Principal angles

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In linear algebra (mathematics), the principal angles, also called canonical angles, provide information about the relative position of two subspaces of an inner product space. The concept was first introduced by Jordan in 1875.


Let V be an inner product space. Given two subspaces \mathcal{U},\mathcal{W} with \operatorname{dim}(\mathcal{U})=k\leq \operatorname{dim}(\mathcal{W}):=l, there exists then a sequence of k angles  0 \le \theta_1 \le \theta_2 \le \ldots \le \theta_k \le \pi/2 called the principal angles, the first one defined as

\theta_1:=\min \left\{ \arccos \left( \left. \frac{ |\langle u,w\rangle| }{\|u\| \|w\|}\right) \right| u\in \mathcal{U}, w\in \mathcal{W}\right\}=\angle(u_1,w_1),

where \langle \cdot , \cdot \rangle is the inner product and \|\cdot\| the induced norm. The vectors u_1 and w_1 are the corresponding principal vectors.

The other principal angles and vectors are then defined recursively via

\theta_i:=\min \left\{ \left. \arccos \left( \frac{ |\langle u,w\rangle| }{\|u\| \|w\|}\right) \right| u\in \mathcal{U},~w\in \mathcal{W},~u\perp u_j,~w \perp w_j \quad \forall j\in \{1,\ldots,i-1\} \right\}.

This means that the principal angles (\theta_1,\ldots \theta_k) form a set of minimized angles between the two subspaces, and the principal vectors in each subspace are orthogonal to each other.


Geometric Example[edit]

Geometrically, subspaces are flats (points, lines, planes etc.) that include the origin, thus any two subspaces intersect at least in the origin. Two two-dimensional subspaces \mathcal{U} and \mathcal{W} generate a set of two angles. In a three-dimensional Euclidean space, the subspaces \mathcal{U} and \mathcal{W} are either identical, or their intersection forms a line. In the former case, both \theta_1=\theta_2=0. In the latter case, only \theta_1=0, where vectors u_1 and w_1 are on the line of the intersection \mathcal{U}\cap\mathcal{W} and have the same direction. The angle \theta_2>0 will be the angle between the subspaces \mathcal{U} and \mathcal{W} in the orthogonal complement to \mathcal{U}\cap\mathcal{W}. Imagining the angle between two planes in 3D, one intuitively thinks of the largest angle, \theta_2>0.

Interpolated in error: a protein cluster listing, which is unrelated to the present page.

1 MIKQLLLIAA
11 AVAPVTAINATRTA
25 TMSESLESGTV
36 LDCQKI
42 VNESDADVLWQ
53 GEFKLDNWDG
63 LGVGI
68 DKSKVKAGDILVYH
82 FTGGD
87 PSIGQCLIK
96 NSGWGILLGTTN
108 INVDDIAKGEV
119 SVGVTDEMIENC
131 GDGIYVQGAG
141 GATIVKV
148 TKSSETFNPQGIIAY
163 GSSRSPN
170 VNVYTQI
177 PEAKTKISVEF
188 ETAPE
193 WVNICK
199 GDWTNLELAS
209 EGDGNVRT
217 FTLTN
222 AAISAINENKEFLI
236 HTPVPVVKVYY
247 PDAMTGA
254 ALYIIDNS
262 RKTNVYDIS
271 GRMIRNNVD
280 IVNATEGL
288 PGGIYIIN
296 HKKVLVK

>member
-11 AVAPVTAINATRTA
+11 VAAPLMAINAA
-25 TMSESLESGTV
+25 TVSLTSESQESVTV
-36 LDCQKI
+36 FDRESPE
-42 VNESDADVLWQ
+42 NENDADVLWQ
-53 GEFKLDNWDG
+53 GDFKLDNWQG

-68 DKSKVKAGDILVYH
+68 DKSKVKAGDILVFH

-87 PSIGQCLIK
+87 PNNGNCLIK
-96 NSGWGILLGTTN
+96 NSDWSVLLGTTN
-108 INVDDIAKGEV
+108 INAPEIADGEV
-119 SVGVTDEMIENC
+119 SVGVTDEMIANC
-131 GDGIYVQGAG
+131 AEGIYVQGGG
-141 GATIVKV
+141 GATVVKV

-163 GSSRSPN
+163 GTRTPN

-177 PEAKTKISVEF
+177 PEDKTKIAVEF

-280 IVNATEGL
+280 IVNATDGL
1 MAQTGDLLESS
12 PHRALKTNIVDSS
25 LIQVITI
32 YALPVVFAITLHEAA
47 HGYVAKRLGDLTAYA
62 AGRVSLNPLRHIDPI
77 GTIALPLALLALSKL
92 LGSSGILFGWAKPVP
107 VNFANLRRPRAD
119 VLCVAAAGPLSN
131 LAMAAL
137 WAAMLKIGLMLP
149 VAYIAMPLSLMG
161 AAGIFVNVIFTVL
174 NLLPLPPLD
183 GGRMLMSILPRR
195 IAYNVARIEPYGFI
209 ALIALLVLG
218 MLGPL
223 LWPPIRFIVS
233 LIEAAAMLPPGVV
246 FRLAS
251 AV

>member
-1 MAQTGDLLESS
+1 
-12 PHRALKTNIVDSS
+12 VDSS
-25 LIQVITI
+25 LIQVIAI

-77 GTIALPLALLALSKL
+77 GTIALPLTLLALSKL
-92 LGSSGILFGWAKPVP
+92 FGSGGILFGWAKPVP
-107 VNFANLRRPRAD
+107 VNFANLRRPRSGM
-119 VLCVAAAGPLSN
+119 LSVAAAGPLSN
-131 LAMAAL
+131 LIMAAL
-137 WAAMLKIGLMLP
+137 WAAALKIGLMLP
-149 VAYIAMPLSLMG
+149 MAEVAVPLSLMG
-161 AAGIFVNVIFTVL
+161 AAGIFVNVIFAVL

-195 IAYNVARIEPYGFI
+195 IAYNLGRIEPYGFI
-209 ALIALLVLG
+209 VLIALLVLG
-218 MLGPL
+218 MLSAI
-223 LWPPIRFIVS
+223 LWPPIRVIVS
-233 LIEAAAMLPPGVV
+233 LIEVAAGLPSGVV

Algebraic Example[edit]

In 4-dimensional real coordinate space R4, let the two-dimensional subspace \mathcal{U} be spanned by u_1=(1,0,0,0) and u_2=(0,1,0,0), while the two-dimensional subspace \mathcal{W} be spanned by w_1=(1,0,0,a)/\sqrt{1+a^2} and w_2=(0,1,b,0)/\sqrt{1+b^2} with some real a and b such that |a|<|b|. Then u_1 and w_1 are, in fact, the pair of principal vectors corresponding to the angle \theta_1 with \cos(\theta_1)=1/\sqrt{1+a^2}, and u_2 and w_2 are the principal vectors corresponding to the angle \theta_2 with \cos(\theta_2)=1/\sqrt{1+b^2}

To construct a pair of subspaces with any given set of k angles \theta_1,\ldots,\theta_k in a 2k (or larger) dimensional Euclidean space, take a subspace \mathcal{U} with an orthonormal basis (e_1,\ldots,e_k) and complete it to an orthonormal basis (e_1,\ldots, e_n) of the Euclidean space, where n\geq 2k. Then, an orthonormal basis of the other subspace \mathcal{W} is, e.g.,


Basic Properties[edit]

If the largest angle is zero, one subspace is a subset of the other.

If the smallest angle is zero, the subspaces intersect at least in a line.

The number of angles equal to zero is the dimension of the space where the two subspaces intersect.